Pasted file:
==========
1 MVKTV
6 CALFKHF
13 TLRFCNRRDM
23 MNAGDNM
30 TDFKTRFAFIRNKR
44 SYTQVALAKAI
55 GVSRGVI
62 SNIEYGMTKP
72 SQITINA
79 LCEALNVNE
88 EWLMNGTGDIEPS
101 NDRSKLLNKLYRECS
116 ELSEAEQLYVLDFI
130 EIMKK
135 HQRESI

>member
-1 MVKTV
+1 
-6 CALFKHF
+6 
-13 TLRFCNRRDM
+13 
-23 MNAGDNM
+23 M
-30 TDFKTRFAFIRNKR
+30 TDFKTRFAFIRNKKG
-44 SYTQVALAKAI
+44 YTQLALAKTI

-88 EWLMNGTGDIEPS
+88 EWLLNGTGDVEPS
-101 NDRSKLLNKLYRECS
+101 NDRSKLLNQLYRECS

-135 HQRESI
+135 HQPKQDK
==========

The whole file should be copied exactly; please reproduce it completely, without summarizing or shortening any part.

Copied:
1 MVKTV
6 CALFKHF
13 TLRFCNRRDM
23 MNAGDNM
30 TDFKTRFAFIRNKR
44 SYTQVALAKAI
55 GVSRGVI
62 SNIEYGMTKP
72 SQITINA
79 LCEALNVNE
88 EWLMNGTGDIEPS
101 NDRSKLLNKLYRECS
116 ELSEAEQLYVLDFI
130 EIMKK
135 HQRESI

>member
-1 MVKTV
+1 
-6 CALFKHF
+6 
-13 TLRFCNRRDM
+13 
-23 MNAGDNM
+23 M
-30 TDFKTRFAFIRNKR
+30 TDFKTRFAFIRNKKG
-44 SYTQVALAKAI
+44 YTQLALAKTI

-88 EWLMNGTGDIEPS
+88 EWLLNGTGDVEPS
-101 NDRSKLLNKLYRECS
+101 NDRSKLLNQLYRECS

-135 HQRESI
+135 HQPKQDK